651 An effective and well tolerated treatment that reduces the risk of asthma exacerbations in patients with severe eosinophilic asthma. That wouldn’t be advertising copy, now would it? Of course not, it is the conclusion of the abstract of this Lancet paper describing a trial of mepolizumab called DREAM—a dream come true for GlaxoSmithKline, who will no doubt be eager to buy up reprints of this paper. And perhaps that is all fine and dandy, because everybody may need to be told that this antibody against interleukin-5 really does reduce asthma severity in adults with high sputum eosinophil counts. However, it has to be given by injection and may yet have effects that we know little about, apart from the risk of depleting health service budgets.
660 Now all gather round and look at this. It is an example of a randomised controlled trial as it should be done. OK, it has a silly acronym: now stop carping, and EMBRACE the message. A good trial addresses a good clinical question, and whether regular azithromycin reduces exacerbations in non-cystic fibrosis bronchiectasis is a good question. A good intervention will have a large effect and will not require large numbers of trial participants: here there were 71 in the treatment arm and 70 controls, all recruited from just 3 centres in New Zealand, so keeping down costs and helping to ensure consistency. The trial was publicly funded and there were no conflicts of interest. The end-points were clinically relevant and are all well described and tabulated, with caveats where necessary. Numbers needed to treat are not given but can be calculated with reasonable ease. A trial like this, of a cheap intervention of known long-term safety in an important, well-defined clinical group appears about once a year in a leading medical journal: enjoy. Oh, and by the way, it works.
668 But to do the greatest good to the greatest number, the best route is always to remove harm. We have removed smallpox; we can prevent most important infectious illnesses, and cure most of the rest; surgery is safer than it has ever been; we have sewers and traffic safety laws; our food and water are largely free of contamination. We want these to be human rights for everybody; but there is no sign of concerted world action to end the sale of tobacco. Here’s a global survey of smoking among 3 billion individuals. It makes you want to scream. The official commerce of addiction and death seems beyond control in most nations, and on a global scale, it is thriving.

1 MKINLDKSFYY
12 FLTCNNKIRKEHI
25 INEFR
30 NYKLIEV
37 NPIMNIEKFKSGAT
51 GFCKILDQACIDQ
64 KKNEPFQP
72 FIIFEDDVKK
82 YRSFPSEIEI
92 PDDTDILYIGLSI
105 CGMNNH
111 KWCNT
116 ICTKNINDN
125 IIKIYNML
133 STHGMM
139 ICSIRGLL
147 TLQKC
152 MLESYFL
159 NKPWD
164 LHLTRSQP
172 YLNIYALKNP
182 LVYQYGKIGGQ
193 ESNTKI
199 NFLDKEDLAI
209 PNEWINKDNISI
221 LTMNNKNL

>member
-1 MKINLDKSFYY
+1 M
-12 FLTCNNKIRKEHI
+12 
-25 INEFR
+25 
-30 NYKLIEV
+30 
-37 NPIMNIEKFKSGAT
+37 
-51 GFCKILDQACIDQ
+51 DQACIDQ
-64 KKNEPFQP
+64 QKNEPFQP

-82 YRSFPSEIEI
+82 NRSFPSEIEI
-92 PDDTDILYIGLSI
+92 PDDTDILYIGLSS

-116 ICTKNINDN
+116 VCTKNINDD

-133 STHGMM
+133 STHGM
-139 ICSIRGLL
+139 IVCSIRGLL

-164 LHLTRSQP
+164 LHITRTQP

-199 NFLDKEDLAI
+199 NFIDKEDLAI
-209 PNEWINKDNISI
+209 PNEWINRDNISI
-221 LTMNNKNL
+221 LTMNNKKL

BMJ 18 Aug 2012 Vol 345
The prevention of falls in the elderly is a subject that crops up so frequently that it probably has its own journal by now. Here’s a trial from Sydney of integration of balance and strength training into daily life which achieved a 30+% reduction in the fall rate by training the old cobbers to practice strengthening and balance manoeuvres throughout the day as the opportunity presented itself. I’m not sure whether the authors are boasting about their programme or about the resilience of the elderly Australian when they report that “a LiFE participant was diagnosed with a pelvic stress fracture and attributed this to increased walking and stair climbing, but continued on the programme.”
Pay for Performance will always cause harm, which Paul Glasziou and colleagues neatly summarize as attention shift, gaming, and loss of motivation. The question is whether it ever has any benefits to outweigh the harms. I am a total sceptic these days: I think QOF should be abolished and nothing should take its place. But Paul as usual is calmer and more nuanced, and the subtitle of his piece is “How to make it worth doing.” My answer would be through professionalism, patient-centredness, and well-focussed audit cycles, leaving the money out completely.
The high standard of BMJ clinical reviews continues with an excellent piece on the diagnosis and management of peripheral artery disease. Thanks to the efforts of the tobacco industry, PAD will continue to flourish throughout the developing world. The BMJ should do its bit by removing its paywall and making these clinical reviews a standard source of high quality, unbiased information in countries such as China (288 million smokers), India (100M smokers), and Russia (31M).
Plant of the Week: Anaphalis triplinervis
This species of “pearl everlasting” is sold in a variety of forms and cultivars, the commonest being “Sommerschnee” which has silvery leaves and is said to need sunshine. We have it growing along a shaded road edge where it has thrived imperturbably for 15 years without much light or any feeding.
This is the kind of plant that every garden needs. And we are even fonder of its straggly sister, which has longer stems and thin green leaves and a profusion of tight pure white daisy flowers. These remain attractive for months and form a perfect foil for the blues and oranges of the late season. A really essential plant for the autumn garden.